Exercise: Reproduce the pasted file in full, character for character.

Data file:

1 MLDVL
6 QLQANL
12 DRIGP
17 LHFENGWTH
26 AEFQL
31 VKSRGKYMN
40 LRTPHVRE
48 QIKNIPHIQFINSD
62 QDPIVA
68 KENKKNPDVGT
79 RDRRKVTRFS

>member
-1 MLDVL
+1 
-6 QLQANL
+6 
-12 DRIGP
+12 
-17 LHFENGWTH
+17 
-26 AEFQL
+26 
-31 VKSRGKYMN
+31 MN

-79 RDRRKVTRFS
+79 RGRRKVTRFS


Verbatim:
1 MLDVL
6 QLQANL
12 DRIGP
17 LHFENGWTH
26 AEFQL
31 VKSRGKYMN
40 LRTPHVRE
48 QIKNIPHIQFINSD
62 QDPIVA
68 KENKKNPDVGT
79 RDRRKVTRFS

>member
-1 MLDVL
+1 
-6 QLQANL
+6 
-12 DRIGP
+12 
-17 LHFENGWTH
+17 
-26 AEFQL
+26 
-31 VKSRGKYMN
+31 MN

-79 RDRRKVTRFS
+79 RGRRKVTRFS